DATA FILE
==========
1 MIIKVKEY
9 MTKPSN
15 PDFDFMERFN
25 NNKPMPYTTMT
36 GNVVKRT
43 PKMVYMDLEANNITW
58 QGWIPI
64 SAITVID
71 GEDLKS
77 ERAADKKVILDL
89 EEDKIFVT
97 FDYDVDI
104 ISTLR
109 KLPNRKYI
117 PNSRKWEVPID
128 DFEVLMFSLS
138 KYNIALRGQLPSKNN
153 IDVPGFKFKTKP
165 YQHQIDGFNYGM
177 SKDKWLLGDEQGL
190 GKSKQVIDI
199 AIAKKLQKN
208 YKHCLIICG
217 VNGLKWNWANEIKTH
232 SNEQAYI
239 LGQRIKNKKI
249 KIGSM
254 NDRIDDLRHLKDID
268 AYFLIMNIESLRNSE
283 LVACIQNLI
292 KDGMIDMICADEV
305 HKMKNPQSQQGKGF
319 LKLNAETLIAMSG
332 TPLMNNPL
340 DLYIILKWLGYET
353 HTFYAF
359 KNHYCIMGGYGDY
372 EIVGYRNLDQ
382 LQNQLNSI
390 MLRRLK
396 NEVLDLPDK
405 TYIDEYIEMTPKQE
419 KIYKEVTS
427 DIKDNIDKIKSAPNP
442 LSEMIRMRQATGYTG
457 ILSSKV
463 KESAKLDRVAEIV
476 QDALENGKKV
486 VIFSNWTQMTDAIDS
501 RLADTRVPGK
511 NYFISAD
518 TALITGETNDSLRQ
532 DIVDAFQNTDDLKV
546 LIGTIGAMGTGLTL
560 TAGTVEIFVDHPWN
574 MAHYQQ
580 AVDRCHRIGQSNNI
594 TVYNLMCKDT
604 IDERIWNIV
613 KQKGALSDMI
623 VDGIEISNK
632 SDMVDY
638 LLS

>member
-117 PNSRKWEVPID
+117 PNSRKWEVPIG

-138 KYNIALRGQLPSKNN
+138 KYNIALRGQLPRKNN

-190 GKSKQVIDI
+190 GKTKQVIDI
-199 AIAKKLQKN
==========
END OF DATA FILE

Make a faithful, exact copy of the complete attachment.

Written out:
1 MIIKVKEY
9 MTKPSN
15 PDFDFMERFN
25 NNKPMPYTTMT
36 GNVVKRT
43 PKMVYMDLEANNITW
58 QGWIPI
64 SAITVID
71 GEDLKS
77 ERAADKKVILDL
89 EEDKIFVT
97 FDYDVDI
104 ISTLR
109 KLPNRKYI
117 PNSRKWEVPID
128 DFEVLMFSLS
138 KYNIALRGQLPSKNN
153 IDVPGFKFKTKP
165 YQHQIDGFNYGM
177 SKDKWLLGDEQGL
190 GKSKQVIDI
199 AIAKKLQKN
208 YKHCLIICG
217 VNGLKWNWANEIKTH
232 SNEQAYI
239 LGQRIKNKKI
249 KIGSM
254 NDRIDDLRHLKDID
268 AYFLIMNIESLRNSE
283 LVACIQNLI
292 KDGMIDMICADEV
305 HKMKNPQSQQGKGF
319 LKLNAETLIAMSG
332 TPLMNNPL
340 DLYIILKWLGYET
353 HTFYAF
359 KNHYCIMGGYGDY
372 EIVGYRNLDQ
382 LQNQLNSI
390 MLRRLK
396 NEVLDLPDK
405 TYIDEYIEMTPKQE
419 KIYKEVTS
427 DIKDNIDKIKSAPNP
442 LSEMIRMRQATGYTG
457 ILSSKV
463 KESAKLDRVAEIV
476 QDALENGKKV
486 VIFSNWTQMTDAIDS
501 RLADTRVPGK
511 NYFISAD
518 TALITGETNDSLRQ
532 DIVDAFQNTDDLKV
546 LIGTIGAMGTGLTL
560 TAGTVEIFVDHPWN
574 MAHYQQ
580 AVDRCHRIGQSNNI
594 TVYNLMCKDT
604 IDERIWNIV
613 KQKGALSDMI
623 VDGIEISNK
632 SDMVDY
638 LLS

>member
-117 PNSRKWEVPID
+117 PNSRKWEVPIG

-138 KYNIALRGQLPSKNN
+138 KYNIALRGQLPRKNN

-190 GKSKQVIDI
+190 GKTKQVIDI
-199 AIAKKLQKN